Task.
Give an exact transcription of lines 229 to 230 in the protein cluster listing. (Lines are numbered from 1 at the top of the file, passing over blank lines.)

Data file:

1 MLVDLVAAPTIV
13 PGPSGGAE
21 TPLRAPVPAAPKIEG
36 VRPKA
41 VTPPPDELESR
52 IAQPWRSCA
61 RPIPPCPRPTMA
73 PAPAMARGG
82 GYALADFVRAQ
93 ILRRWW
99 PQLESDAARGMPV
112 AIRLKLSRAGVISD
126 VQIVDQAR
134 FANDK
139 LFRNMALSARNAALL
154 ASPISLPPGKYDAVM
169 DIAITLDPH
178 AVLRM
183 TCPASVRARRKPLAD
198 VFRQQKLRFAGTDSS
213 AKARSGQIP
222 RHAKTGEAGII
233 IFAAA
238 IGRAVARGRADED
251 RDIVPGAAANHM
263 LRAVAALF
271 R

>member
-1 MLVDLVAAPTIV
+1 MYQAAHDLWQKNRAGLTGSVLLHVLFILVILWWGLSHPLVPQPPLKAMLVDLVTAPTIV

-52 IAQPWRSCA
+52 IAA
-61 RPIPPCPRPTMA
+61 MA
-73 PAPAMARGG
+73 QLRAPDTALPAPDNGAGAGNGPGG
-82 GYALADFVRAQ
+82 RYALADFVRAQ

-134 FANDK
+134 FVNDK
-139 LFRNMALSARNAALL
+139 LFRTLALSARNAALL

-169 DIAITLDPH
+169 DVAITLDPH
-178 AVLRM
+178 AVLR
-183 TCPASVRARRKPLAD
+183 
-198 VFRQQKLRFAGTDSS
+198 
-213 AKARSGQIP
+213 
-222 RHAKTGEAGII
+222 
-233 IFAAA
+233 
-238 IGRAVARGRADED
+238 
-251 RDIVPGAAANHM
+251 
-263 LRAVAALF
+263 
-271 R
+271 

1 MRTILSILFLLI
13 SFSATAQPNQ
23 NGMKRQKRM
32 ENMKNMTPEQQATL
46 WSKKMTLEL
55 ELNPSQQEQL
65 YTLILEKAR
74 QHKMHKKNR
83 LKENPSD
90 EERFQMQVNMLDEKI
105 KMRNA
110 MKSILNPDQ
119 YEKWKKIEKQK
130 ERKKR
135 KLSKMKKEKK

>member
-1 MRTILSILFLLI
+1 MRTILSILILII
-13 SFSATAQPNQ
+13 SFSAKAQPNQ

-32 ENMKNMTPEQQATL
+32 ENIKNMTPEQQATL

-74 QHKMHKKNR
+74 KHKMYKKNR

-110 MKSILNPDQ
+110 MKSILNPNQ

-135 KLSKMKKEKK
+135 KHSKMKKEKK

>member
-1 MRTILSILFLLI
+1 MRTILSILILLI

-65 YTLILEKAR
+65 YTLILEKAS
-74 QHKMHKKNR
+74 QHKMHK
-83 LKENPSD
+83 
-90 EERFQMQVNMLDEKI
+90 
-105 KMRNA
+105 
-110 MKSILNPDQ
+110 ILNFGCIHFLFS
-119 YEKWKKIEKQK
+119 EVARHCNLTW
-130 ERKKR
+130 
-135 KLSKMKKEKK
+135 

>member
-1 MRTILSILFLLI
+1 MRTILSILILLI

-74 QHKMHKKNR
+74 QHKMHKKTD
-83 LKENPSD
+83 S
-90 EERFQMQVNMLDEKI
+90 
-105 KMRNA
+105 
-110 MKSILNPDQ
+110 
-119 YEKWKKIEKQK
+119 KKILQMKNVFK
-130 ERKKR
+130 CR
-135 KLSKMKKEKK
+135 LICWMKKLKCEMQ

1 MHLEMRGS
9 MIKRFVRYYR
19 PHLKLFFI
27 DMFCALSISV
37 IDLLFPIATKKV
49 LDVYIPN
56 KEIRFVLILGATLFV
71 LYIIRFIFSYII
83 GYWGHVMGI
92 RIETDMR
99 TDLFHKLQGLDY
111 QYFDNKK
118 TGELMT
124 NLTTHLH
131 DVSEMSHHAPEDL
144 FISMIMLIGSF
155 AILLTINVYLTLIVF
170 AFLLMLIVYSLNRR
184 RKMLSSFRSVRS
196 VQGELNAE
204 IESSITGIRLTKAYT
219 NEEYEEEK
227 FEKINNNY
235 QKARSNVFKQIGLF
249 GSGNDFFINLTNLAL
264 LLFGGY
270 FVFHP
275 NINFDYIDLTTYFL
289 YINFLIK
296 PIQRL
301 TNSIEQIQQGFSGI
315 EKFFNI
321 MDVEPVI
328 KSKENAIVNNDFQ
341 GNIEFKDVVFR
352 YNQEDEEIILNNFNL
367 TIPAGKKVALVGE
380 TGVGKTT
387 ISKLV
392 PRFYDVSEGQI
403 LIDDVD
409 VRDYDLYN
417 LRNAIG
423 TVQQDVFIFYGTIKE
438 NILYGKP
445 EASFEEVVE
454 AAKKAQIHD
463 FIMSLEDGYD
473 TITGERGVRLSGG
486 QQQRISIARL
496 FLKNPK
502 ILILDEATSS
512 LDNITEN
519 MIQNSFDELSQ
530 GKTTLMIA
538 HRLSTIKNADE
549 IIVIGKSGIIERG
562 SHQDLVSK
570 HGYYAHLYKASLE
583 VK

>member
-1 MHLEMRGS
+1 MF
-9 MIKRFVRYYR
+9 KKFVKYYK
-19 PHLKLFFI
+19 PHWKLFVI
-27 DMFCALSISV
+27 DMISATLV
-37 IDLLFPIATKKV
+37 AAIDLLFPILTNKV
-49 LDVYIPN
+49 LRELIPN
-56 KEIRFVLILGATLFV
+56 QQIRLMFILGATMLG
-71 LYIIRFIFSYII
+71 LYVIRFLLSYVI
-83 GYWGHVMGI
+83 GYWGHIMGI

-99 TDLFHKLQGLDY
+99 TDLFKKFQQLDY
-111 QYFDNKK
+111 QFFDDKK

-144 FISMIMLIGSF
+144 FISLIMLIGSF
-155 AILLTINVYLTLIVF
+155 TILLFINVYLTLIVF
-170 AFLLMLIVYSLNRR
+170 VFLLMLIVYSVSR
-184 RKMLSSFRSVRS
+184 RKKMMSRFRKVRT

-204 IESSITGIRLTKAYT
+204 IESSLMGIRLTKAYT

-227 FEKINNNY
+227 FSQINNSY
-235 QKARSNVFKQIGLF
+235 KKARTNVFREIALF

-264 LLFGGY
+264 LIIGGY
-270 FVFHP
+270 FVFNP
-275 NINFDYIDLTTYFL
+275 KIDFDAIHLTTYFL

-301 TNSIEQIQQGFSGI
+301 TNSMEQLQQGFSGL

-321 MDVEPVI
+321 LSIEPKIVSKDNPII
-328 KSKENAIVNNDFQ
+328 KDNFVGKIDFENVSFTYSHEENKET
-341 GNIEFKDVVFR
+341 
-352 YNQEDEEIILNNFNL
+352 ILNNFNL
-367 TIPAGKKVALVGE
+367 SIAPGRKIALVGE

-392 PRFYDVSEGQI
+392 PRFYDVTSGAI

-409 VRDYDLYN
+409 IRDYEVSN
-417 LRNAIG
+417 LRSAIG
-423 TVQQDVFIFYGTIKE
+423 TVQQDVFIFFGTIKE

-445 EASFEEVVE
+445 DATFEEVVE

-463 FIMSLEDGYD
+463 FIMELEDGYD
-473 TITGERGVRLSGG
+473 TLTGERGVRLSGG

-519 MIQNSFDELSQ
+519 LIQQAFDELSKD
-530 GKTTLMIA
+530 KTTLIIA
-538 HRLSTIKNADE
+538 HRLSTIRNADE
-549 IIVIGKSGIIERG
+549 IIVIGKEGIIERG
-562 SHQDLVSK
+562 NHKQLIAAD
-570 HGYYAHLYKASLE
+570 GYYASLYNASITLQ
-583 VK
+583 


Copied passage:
+235 KKARTNVFREIALF

-264 LLFGGY